What was distinctive about this new feminism? The small Consciousness Raising group was the quintessential Women’s Liberation form: an ideal of unstructured, decentralized, nonbureaucratic association. For the British pi- oneers, who were often young mothers isolated from the public worlds they desired, this reflected everyday needs; neither workplace and profession nor parties  and  public  institutions gave usable supports. The CR group made the personal political, building collective identity around matters that pol- itics conventionally ignored—children, daycare, schooling, careers, health, housing,  loneliness,  and  of  course  husbands,  boyfriends,  and  partners.  It

encouraged expression of feelings and thought, the finding of voice. It was where the most difficult issues were aired. It was the ur-democratic form, where every member could speak and be heard.

This small-scale, participatory basis of Women’s Liberation expressed a vital  1968  legacy—the  revival  of  direct  democracy  and  direct  action,  the critique of alienation, the interest in self-actualization. This was a new vol- untarism,  a  politics  of  subjectivity,  making  personal  change  the  key  to emancipation. It also meant extraparliamentary politics, beyond the frame- works of electoral and party action, usually on a local footing. The “per- sonal”  meant  less  an  individualistic  private  domain  than  the  contexts  of everydayness—the  quotidian  and  the  local.  This  politics  was  profoundly contrary  to  old  Left  thinking  about  “the  party.”  Plurality  and  flexibility were the rule: ‘movement’ implied dynamism, adaptation, lack of rigidity, while ‘organization’ implied hierarchy, immobility, fixed structures.”24

Women’s Liberation also practised a subversive and exuberant political style.  It  meant  taking  the  culture’s  trappings  and  symbols,  its  most  cher- ished beliefs, and disordering them, playing with them, turning their mean- ings around, in acts of public transgression. It was a calculated acting-out, a  purposeful  disobedience,  a  misbehaving  in  public.  It  was  a  questioning of national institutions, designed to startle the complacencies of the largest public—like the laying of a wreath “to the unknown wife of the unknown soldier”  at  the  Tomb  of  the  Unknown  Soldier  in  Paris  in  August  1970.25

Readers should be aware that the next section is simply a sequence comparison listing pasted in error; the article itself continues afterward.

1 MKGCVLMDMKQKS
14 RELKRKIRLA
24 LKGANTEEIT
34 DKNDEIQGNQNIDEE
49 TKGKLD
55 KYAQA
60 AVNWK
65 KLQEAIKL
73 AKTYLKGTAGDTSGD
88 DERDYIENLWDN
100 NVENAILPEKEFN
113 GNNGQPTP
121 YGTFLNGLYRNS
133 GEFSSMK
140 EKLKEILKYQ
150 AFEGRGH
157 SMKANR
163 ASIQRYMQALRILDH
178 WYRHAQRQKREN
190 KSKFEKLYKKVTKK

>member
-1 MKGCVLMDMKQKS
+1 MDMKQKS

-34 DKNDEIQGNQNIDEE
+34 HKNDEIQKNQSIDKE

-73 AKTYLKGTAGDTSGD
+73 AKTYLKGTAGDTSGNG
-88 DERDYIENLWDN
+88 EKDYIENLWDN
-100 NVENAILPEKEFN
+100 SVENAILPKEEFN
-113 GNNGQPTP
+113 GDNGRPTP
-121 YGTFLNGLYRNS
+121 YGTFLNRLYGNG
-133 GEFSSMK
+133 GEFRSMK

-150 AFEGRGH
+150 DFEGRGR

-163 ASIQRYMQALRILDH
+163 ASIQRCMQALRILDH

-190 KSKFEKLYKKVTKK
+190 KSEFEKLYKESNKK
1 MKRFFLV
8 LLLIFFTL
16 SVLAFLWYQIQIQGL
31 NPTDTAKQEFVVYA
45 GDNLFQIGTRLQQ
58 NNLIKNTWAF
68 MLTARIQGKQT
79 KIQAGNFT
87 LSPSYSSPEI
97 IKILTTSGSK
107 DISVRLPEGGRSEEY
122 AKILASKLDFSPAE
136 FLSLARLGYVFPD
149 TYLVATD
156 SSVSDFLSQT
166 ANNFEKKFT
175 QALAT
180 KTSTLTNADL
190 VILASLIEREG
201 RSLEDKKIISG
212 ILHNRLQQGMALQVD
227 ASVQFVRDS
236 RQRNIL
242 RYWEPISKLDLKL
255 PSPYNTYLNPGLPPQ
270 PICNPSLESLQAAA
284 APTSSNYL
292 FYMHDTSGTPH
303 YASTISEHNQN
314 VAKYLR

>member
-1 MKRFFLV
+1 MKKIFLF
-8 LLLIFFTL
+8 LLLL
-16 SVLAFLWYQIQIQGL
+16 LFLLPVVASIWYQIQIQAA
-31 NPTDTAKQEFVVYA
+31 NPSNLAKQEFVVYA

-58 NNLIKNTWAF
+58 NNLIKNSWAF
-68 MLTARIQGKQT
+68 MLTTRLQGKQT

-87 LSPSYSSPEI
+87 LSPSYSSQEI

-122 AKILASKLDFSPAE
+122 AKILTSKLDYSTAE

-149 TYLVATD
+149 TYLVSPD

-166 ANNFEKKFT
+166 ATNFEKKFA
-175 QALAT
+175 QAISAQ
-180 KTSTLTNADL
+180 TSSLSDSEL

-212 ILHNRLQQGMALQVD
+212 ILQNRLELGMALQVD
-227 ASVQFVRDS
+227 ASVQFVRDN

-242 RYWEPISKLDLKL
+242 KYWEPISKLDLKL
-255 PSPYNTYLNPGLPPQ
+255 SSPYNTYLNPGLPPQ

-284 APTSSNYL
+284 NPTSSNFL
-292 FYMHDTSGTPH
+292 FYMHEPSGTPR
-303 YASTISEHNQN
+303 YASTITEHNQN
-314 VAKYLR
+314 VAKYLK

Street theater and agitprop were essential, from the Electronic-Nipple Show at the 1970 Miss World protest and the general parodying of conventions to the flourishing of feminist theater, as troupes like Monstrous Regiment and  Gay  Sweatshop  brought  new  themes  to  the  stage.26    In  the  Italian unions,  feminists  stepped  outside  the  time-honored  ritual  culture:  “They carried multicoloured banners (instead of the obligatory red), shouted fem- inist slogans, and publicly celebrated sisterhood where the traditional terms were fraternity.”27

Women’s Liberation was separatist. In Britain, the Skegness Conference of September 1971 showed that men’s participation wouldn’t work, a les- son repeated in small groups (“We met with the husbands at first, but they took over, so we had to stop”).28  Broader coalition building often mattered less than giving  women  a  separate political space. In France, abortion re- form was carried by Choisir, formed in April 1971, the French branch of International Planned  Parenthood, and the Mouvement pour la libe´ration de  l’avortement  et  contraception,  an  umbrella  federation  formed  in  April

1973, while Women’s Liberation itself preferred women-only small groups, producing  parallel  campaigns  also  found  in  Britain  and  elsewhere.  This principle  of  autonomy  brought  a  stronger  separatist  logic  toward  radical or revolutionary feminism and thence often to political lesbianism. Radical feminism  became a generalized stance against male power, not capitalism or bourgeois society. By the mid-1970s, this had a new edge. Radical fem-

inists attacked heterosexuality as such, dismissing straight women for sleep- ing with the enemy.

In  excluding men from its new center in Covent Garden in November

1973, the London Women’s Liberation Workshop forced socialist feminists onto the defensive.29  Its newsletter serialized “The Clit Statement,” an ex- treme polemic against heterosexual women by New York radical lesbians in summer 1974. Sheila Jeffreys’s pamphlet The Need for a Revolutionary Feminism in 1977 advocated overthrowing the ruling power of men. Leeds Revolutionary Feminists made political lesbianism the rule in 1979: “men should be avoided not because of sexual preference but as a political duty

. . . all  men  were  regarded  as  potential  rapists  and  heterosexual  women were  branded  as  collaborators.”30   Separatists’  rising  intolerance conflated feminist authenticity with sexual orientation. It narrowed Women’s Liber- ation’s organized framework just as it was taking off, sending socialist fem- inists and nonaffiliated women to other settings.